Difference between revisions of "Eighty-four mahasiddhas"

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#[[Dukhandi]], the 'Scavenger';  
 
#[[Dukhandi]], the 'Scavenger';  
 
#[[Ghantapa]], the 'Celibate Monk' or the 'Celibate Bell-Ringer';  
 
#[[Ghantapa]], the 'Celibate Monk' or the 'Celibate Bell-Ringer';  
#[[Gharbari]] or Gharbaripa, the Contrite Scholar (Skt. [[pandita]])  
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#[[Gharbari]] or Gharbaripa, the 'Contrite Scholar' (Skt. [[pandita]])  
 
#[[Godhuripa]] or Gorura, the 'Bird Catcher';  
 
#[[Godhuripa]] or Gorura, the 'Bird Catcher';  
 
#[[Goraksa]], Gorakhnath or Goraksha, the 'Immortal Cowherd';  
 
#[[Goraksa]], Gorakhnath or Goraksha, the 'Immortal Cowherd';  
#[[Indrabhuti]], (teachings disseminated to [[Tilopa]]);  
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#[[Indrabhuti]], (his teachings disseminated to [[Tilopa]]);  
 
#[[Jalandhara (Mahasiddha)|Jalandhara]], the '[[Dakini]]'s Chosen One';  
 
#[[Jalandhara (Mahasiddha)|Jalandhara]], the '[[Dakini]]'s Chosen One';  
 
#[[Jayananda]], the 'Crow Master';
 
#[[Jayananda]], the 'Crow Master';
#[[Jogipa]],
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#[[Jogipa]], the 'Siddha Pilgrim';
 
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#[[Sarvabhaksa]],
 
#[[Sarvabhaksa]],
 
#[[Savaripa]],
 
#[[Savaripa]],
#[[Shalipa]],
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#[[Shalipa]], the 'Jackal Yogin';
 
#[[Tantepa]],
 
#[[Tantepa]],
 
#[[Tantipa]],
 
#[[Tantipa]],

Revision as of 14:20, 23 August 2009

Eighty-four mahasiddhas (Skt. caturaśītisiddha; Wyl. grub thob brgyad cu rtsa bzhi) — eighty (or eighty four) great siddhas of ancient India whose lives have been recounted by Abhayadatta:

  1. Achinta or Achintapa, the 'Avaricious Hermit';
  2. Ajogi or Ayogipa, the 'Rejected Wastrel';
  3. Anangapa, Ananga or Anangavajra, the 'Handsome Fool';
  4. Aryadeva, the 'Lotus-Born' or the 'One-Eyed';
  5. Babhaha, the 'Free Lover';
  6. Bhadrapa, the 'Snob' or the 'Exclusive Brahmin';
  7. Bhandepa, the 'Envious God';
  8. Bhiksanapa, 'Siddha Two-Teeth';
  9. Bhusuku or Bhusukupada, the 'Lazy Monk' or the 'Idle Monk';
  10. Camaripa, the 'Divine Cobbler';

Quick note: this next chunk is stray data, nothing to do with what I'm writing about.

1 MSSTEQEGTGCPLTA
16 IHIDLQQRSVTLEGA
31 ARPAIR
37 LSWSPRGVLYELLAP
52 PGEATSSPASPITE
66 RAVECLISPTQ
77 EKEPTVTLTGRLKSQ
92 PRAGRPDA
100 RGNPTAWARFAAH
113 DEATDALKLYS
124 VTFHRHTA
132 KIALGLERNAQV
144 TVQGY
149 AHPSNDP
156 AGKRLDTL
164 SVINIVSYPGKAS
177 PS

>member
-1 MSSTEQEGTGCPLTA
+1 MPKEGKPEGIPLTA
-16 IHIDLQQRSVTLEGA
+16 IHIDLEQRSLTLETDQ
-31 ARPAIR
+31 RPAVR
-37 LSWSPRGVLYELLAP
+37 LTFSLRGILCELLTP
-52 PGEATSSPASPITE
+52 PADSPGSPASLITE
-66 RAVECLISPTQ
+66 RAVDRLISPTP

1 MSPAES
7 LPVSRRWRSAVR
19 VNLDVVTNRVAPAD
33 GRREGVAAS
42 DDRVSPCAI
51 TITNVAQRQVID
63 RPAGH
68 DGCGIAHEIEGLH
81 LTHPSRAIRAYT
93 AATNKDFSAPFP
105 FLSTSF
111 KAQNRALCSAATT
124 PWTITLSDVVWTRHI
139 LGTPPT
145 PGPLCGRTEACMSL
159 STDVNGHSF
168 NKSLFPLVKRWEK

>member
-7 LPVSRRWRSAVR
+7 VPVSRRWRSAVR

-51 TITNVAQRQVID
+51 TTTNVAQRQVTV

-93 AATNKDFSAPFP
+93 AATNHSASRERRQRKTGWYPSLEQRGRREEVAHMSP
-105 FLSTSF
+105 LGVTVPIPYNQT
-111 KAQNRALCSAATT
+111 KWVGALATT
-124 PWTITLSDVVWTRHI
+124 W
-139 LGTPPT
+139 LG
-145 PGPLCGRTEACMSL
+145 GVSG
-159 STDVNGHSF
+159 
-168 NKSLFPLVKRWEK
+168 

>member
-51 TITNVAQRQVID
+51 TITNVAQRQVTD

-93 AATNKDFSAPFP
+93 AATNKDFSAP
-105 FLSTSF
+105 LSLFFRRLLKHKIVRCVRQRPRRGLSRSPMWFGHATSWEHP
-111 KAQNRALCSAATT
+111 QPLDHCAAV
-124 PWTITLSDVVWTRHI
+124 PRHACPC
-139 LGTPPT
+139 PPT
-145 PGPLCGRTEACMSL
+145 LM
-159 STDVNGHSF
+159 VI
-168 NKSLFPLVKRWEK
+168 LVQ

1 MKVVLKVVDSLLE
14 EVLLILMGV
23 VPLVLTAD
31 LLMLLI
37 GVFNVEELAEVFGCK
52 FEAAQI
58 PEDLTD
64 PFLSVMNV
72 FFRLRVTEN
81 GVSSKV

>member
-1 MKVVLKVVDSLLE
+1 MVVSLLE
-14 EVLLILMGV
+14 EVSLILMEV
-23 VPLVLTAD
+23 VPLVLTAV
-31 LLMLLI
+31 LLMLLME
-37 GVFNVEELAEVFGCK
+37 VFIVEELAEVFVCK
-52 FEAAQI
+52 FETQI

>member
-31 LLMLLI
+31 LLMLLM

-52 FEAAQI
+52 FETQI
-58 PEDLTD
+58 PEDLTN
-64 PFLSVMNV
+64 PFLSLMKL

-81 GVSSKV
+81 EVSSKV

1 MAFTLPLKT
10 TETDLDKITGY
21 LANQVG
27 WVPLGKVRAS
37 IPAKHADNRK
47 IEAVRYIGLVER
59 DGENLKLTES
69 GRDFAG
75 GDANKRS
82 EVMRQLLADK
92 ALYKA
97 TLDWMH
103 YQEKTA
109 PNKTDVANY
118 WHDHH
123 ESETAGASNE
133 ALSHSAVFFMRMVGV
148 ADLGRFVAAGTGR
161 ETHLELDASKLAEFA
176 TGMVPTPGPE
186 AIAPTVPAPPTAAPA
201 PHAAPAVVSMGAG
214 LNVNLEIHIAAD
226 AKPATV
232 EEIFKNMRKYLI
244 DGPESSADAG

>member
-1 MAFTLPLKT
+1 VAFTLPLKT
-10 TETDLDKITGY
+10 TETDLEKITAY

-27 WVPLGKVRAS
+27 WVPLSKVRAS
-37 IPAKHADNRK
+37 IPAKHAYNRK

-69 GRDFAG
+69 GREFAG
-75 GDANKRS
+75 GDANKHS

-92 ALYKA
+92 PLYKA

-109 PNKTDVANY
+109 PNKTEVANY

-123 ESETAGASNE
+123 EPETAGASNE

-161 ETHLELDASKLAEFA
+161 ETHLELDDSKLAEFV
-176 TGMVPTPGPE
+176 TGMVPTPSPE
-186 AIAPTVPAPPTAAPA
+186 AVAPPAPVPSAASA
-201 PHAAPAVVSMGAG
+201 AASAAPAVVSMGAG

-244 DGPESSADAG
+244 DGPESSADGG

11. Campaka or Campakapada, the 'Flower King';
  12. Carbaripa or Carpati, 'Who Turned People to Stone' or 'the Petrifyer';
  13. Catrapa, the 'Lucky Beggar';
  14. Caurangipa, the 'Limbless One' or 'the Dismembered Stepson';
  15. Celukapa, the 'Revitalized Drone';
  16. Darikapa, the 'Slave-King of the Temple Whore';
  17. Dengipa, the 'Courtesan's Brahmin Slave';
  18. Dhahulipa, the 'Blistered Rope-Maker';
  19. Dharmapa, the 'Eternal Student' (c.900 CE);
  20. Dhilipa, the 'Epicurean Merchant';
  21. Dhobipa, the 'Wise Washerman';
  22. Dhokaripa, the 'Bowl-Bearer';
  23. Dombi Heruka, the 'Tiger Rider';
  24. Dukhandi, the 'Scavenger';
  25. Ghantapa, the 'Celibate Monk' or the 'Celibate Bell-Ringer';
  26. Gharbari or Gharbaripa, the 'Contrite Scholar' (Skt. pandita)
  27. Godhuripa or Gorura, the 'Bird Catcher';
  28. Goraksa, Gorakhnath or Goraksha, the 'Immortal Cowherd';
  29. Indrabhuti, (his teachings disseminated to Tilopa);
  30. Jalandhara, the 'Dakini's Chosen One';
  31. Jayananda, the 'Crow Master';
  32. Jogipa, the 'Siddha Pilgrim';
  33. Kalapa,
  34. Kamparipa,
  35. Kambala,
  36. Kanakhala, the younger of the two Headless Sisters or Severed-Headed Sisters;
  37. Kanha or Kanhapa
  38. Kankana,
  39. Kankaripa,
  40. Kantalipa,
  41. Kapalapa,
  42. Khadgapa,
  43. Kilakilapa,
  44. Kirapalapa,
  45. Kokilipa,
  46. Kotalipa,
  47. Kucipa,
  48. Kukkuripa,
  49. Kumbharipa,
  50. Laksminkara, 'The Mad Princess';
  51. Lilapa,
  52. Lucikapa,
  53. Luyipa,
  54. Mahipa,
  55. Manibhadra, the 'Model Wife' or the 'Happy Housewife';
  56. Medhini,
  57. Mekhala, the elder of the two Headless Sisters or Severed-Headed Sisters;
  58. Mekopa,
  59. Minapa,
  60. Nagabodhi,
  61. Nagarjuna,
  62. Nalinapa,
  63. Naropa,
  64. Nirgunapa,
  65. Pacaripa,
  66. Pankajapa,
  67. Putalipa,
  68. Rahula,
  69. Saraha, the 'Arrow Maker';
  70. Sakara,
  71. Samudra,
  72. Shantipa,
  73. Sarvabhaksa,
  74. Savaripa,
  75. Shalipa, the 'Jackal Yogin';
  76. Tantepa,
  77. Tantipa,
  78. Thaganapa,
  79. Tilopa,
  80. Udhilipa,
  81. Upanaha,
  82. Vinapa,
  83. Virupa,
  84. Vyalipa.

Further Reading

  • Abhayadatta, Buddha's Lions: Lives of the Eighty-four Siddhas, translated by James B. Robinson (Emeryville: Dharma Publishing, 1979).
  • Dowman, Keith, Buddhist Masters of Enchantment: The Lives and Legends of the Mahasiddhas (Rochester: Inner Traditions, 1998).

External Links